The Oxford Handbook of Environmental Political Theory by Teena GabrielsonThe Oxford Handbook of Environmental Political Theory by Teena Gabrielson

The Oxford Handbook of Environmental Political Theory

EditorTeena Gabrielson, Cheryl Hall, John M. Meyer

Hardcover | February 6, 2016

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Set at the intersection of political theory and environmental politics, yet with broad engagement across the environmental social sciences and humanities, The Oxford Handbook of Environmental Political Theory, defines, illustrates, and challenges the field of environmental political theory(EPT).Featuring contributions from distinguished political scientists working in this field, this volume addresses canonical theorists and contemporary environmental problems with a diversity of theoretical approaches. The initial volume focuses on EPT as a field of inquiry, engaging both traditions ofpolitical thought and the academy. In the second section, the handbook explores conceptualizations of nature and the environment, as well as the nature of political subjects, communities, and boundaries within our environments. A third section addresses the values that motivate environmentaltheorists - including justice, responsibility, rights, limits, and flourishing - and the potential conflicts that can emerge within, between, and against these ideals. The final section examines the primary structures that constrain or enable the achievement of environmental ends, as well astheorizations of environmental movements, citizenship, and the potential for on-going environmental action and change.
Teena Gabrielson is Associate Professor of Political Science and teaches political theory at the University of Wyoming. Her work on environmental citizenship, justice, and toxics discourse has been published widely in distinguished scholarly journals such as Environmental Politics, Theory and Event, and Citizenship Studies. Cheryl Ha...
Title:The Oxford Handbook of Environmental Political TheoryFormat:HardcoverDimensions:688 pages, 9.69 × 6.73 × 0 inPublished:February 6, 2016Publisher:Oxford University PressLanguage:English

The following ISBNs are associated with this title:

ISBN - 10:0199685274

ISBN - 13:9780199685271

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Table of Contents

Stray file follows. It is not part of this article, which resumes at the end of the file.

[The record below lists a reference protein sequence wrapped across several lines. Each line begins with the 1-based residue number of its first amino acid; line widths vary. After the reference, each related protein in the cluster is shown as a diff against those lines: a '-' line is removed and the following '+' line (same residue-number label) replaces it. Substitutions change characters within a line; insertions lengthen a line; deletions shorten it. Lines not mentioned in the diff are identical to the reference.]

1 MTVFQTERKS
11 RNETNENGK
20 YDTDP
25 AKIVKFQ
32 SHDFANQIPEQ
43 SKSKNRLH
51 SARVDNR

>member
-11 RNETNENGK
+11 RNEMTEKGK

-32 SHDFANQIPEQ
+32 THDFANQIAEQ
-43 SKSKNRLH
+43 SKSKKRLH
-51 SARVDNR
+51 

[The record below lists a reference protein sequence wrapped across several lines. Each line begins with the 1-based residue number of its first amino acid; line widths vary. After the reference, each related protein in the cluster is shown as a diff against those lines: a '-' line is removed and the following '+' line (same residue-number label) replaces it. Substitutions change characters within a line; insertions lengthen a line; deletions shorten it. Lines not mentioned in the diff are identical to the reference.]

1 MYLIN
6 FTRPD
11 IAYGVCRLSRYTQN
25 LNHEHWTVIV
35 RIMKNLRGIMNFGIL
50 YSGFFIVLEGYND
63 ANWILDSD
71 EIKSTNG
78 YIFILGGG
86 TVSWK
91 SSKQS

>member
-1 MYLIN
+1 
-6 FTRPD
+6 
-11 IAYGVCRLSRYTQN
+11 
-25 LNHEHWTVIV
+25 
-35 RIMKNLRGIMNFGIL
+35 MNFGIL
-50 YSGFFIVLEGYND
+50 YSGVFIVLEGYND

I. Introduction1. Teena Gabrielson, Cheryl Hall, John M. Meyer, and David Schlosberg: Introducing Environmental Political TheoryII. Environmental Political Theory as a Field of InquiryA. Engaging Traditions of Political Thought2. Harlan Wilson: EPT and the History of Western Political Theory3. Farah Godrej: Culture and Difference: Non-Western Approaches to Defining Environmental Issues4. Piers H.G. Stephens: EPT and the Liberal Tradition5. Peter Cannavo: EPT and Republicanism6. Andrew Biro: Human Nature, Non-Human Nature, and Needs: EPT and Critical TheoryB. Engaging the Academy7. Kimberly Smith: Environmental Political Theory, Environmental Ethics, and Political Science: Bridging the Gap8. Seaton Tarrant and Leslie Paul Thiele: Environmental Political Theory's Contribution to Sustainability Studies9. Romand Coles: EPT and Environmental Action Research TeamsIII. Rethinking Nature and Political SubjectsA. Nature, Environment, and the Political10. Steven Vogel: 'Nature' and the (Built) Environment11. Justin Williams: Theorizing the Nonhuman through Spatial and Environmental Thought12. Samantha Frost: Challenging the Human x Environment Framework13. David Schlosberg: Environmental Management in the AnthropoceneB. Environment, Community, and Boundaries14. Rafi Youatt: Interspecies15. Catriona Sandilands: Floral Sensations: Plant Biopolitics16. Simon Caney: Cosmopolitanism and the EnvironmentIV. Ends, Goals, IdealsA. Sustainability17. Ingolfur Bluhdorn: Sustainability - Post-sustainability - Unsustainability18. Diana Coole: Population, Environmental Discourse, and Sustainability19. Andrew Dobson: Are There Limits to Limits?20. John Barry: Beyond Orthodox Undifferentiated Economic GrowthB. Justice, Rights, and Responsibility21. Steve Vanderheiden: Environmental and Climate Justice22. Kerri Woods: Environmental Human Rights23. Robyn Eckersley: Responsibility for Climate Change as a Structural Injustice24. Giovanna Di Chiro: Environmental Justice and the Anthropocene MemeC. Freedom, Agency, and Flourishing25. Jason Lambacher: The Limits of Freedom and the Freedom of Limits26. Teena Gabrielson: Bodies, Environment, and Agency27. Breena Holland and Amy Linch: Cultivating Human and Non-Human Capabilities for Mutual Flourishing28. Paul Knights and John O'Neill: Consumption and Well-BeingV. Power, Structures, and ChangeA. Identifying Structural Constraints and Possibilities29. Adrian Parr: Capital, Environmental Degradation, and Economic Externalization30. Timothy Luke: Environmental Governmentality31. Matthew Paterson: Political Economy of the Greening of the State32. Mark Brown: Environmental Science and Politics33. Elisabeth Ellis: Democracy as Constraint and Possibility for Environmental Action34. Mark Beeson: Environmental Authoritarianism and China35. John Dryzek: Global Environmental GovernanceB. Theorizing Citizenship, Movements, and Action36. Joan Martinez-Alier: Global Environmental Justice and the Environmentalisms of the Poor37. Kyle Whyte: Indigenous Environmental Movements and the Function of Governance Institutions38. Emily Howard and Sean Parson: Reimagining Radical Environmentalism39. Cheryl Hall: Framing and Nudging for a Greener Future40. Sherilyn Macgregor: Citizenship: Radical, Feminist, and Green41. Lisa Disch: Ecological Democracy and the Co-Participation of Things